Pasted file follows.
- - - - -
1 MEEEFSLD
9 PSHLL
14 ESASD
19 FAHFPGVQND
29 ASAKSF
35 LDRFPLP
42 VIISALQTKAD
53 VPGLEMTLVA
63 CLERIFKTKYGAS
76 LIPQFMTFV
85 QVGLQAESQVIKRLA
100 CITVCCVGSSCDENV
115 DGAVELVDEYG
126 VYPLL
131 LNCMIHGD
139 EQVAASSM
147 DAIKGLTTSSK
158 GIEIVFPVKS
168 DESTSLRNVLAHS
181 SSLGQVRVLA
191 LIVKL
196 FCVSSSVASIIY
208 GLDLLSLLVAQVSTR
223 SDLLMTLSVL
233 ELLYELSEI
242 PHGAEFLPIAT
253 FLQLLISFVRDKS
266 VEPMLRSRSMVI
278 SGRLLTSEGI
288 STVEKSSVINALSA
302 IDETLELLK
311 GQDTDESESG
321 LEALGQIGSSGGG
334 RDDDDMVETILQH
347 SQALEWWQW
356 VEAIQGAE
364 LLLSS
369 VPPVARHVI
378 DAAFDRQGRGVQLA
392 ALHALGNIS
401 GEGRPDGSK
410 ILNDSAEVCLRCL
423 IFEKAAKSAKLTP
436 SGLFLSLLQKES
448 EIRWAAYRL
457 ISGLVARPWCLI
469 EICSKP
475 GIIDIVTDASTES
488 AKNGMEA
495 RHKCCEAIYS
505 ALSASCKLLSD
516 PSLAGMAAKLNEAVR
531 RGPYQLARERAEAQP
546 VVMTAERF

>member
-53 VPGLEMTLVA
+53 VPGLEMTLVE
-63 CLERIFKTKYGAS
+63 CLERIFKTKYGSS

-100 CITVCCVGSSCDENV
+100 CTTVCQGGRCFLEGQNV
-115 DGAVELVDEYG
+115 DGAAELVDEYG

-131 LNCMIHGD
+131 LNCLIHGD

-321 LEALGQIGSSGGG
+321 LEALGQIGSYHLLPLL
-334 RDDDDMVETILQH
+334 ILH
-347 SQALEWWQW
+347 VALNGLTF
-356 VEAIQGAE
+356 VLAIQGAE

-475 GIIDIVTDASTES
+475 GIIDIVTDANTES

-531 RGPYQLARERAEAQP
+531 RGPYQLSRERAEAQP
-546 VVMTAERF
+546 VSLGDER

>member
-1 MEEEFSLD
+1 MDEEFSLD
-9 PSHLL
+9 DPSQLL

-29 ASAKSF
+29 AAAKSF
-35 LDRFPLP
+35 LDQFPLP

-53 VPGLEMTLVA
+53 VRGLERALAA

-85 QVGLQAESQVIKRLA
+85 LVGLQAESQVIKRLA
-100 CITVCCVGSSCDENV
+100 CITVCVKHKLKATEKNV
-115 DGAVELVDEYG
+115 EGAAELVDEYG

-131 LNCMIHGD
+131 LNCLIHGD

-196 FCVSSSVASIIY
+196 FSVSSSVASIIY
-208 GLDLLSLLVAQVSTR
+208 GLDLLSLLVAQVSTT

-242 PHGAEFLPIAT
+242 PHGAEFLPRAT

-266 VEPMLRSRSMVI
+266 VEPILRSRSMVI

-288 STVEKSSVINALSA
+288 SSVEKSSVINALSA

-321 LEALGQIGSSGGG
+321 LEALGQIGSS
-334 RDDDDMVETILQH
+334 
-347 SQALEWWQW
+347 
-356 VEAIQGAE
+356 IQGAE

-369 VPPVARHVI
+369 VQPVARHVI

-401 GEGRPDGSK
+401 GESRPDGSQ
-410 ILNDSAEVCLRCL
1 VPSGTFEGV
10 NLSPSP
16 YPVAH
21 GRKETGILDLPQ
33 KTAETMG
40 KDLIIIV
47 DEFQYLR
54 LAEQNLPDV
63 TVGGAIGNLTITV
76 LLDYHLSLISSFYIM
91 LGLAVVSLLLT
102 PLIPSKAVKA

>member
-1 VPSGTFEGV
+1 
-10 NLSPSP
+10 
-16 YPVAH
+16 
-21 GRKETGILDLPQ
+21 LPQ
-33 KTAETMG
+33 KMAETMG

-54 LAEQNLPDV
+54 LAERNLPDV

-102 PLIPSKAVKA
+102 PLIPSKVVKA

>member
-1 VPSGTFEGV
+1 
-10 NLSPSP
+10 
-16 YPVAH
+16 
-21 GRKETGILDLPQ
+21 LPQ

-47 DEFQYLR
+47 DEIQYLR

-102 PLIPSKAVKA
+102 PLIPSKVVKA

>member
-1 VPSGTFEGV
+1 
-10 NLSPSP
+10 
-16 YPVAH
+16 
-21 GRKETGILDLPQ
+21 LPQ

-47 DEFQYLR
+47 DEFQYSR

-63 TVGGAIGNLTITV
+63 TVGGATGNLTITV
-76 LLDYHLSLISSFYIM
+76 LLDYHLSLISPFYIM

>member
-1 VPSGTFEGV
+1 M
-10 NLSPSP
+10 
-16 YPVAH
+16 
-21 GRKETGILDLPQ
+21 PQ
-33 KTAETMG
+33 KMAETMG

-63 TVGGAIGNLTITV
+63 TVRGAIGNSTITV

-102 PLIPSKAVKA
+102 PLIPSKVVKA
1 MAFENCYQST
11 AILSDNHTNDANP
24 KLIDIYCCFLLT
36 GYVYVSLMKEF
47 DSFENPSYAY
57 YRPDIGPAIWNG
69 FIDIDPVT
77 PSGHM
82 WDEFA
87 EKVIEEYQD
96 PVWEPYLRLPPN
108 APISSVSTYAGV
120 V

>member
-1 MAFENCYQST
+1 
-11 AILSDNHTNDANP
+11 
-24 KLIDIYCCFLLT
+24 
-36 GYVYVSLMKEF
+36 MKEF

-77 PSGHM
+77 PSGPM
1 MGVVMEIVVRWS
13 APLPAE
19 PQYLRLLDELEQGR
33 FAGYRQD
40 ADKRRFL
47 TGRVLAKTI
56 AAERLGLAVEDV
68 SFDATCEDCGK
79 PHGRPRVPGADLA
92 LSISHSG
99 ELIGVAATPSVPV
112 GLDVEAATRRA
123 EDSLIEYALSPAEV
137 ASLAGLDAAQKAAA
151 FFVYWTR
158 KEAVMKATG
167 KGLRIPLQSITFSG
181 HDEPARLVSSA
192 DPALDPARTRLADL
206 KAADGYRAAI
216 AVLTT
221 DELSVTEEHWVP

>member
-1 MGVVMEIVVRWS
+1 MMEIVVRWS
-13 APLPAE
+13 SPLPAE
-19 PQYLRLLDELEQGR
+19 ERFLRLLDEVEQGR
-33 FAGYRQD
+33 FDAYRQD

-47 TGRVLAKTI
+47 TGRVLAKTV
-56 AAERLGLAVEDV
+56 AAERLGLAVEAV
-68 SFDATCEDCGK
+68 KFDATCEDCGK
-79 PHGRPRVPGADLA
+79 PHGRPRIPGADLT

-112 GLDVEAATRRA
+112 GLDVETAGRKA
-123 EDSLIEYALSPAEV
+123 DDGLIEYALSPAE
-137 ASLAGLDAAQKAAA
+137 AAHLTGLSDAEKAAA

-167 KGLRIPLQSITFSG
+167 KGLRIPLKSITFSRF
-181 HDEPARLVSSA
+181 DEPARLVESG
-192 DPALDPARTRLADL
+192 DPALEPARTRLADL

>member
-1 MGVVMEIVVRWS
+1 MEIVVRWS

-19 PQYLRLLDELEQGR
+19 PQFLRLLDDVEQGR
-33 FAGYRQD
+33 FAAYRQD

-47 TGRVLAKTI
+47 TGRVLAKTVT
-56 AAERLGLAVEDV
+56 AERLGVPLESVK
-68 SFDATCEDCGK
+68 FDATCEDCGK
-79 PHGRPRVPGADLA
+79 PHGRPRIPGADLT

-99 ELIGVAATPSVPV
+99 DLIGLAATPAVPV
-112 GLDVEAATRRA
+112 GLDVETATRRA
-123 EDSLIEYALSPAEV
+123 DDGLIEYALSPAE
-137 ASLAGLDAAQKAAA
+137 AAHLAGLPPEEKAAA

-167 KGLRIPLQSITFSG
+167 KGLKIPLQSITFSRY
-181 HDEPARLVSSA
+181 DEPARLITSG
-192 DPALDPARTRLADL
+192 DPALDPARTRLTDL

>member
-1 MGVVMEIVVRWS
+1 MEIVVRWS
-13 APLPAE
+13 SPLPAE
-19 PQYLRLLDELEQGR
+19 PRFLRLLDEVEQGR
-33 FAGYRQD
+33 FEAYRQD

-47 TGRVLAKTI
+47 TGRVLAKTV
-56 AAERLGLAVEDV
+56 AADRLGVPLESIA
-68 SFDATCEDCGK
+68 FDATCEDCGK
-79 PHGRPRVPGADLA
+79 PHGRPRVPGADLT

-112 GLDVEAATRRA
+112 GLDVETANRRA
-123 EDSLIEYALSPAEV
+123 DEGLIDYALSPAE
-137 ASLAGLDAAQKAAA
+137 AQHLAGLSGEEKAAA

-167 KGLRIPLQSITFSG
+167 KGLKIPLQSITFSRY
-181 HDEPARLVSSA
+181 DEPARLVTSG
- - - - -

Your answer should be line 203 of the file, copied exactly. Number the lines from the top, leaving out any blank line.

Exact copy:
108 APISSVSTYAGV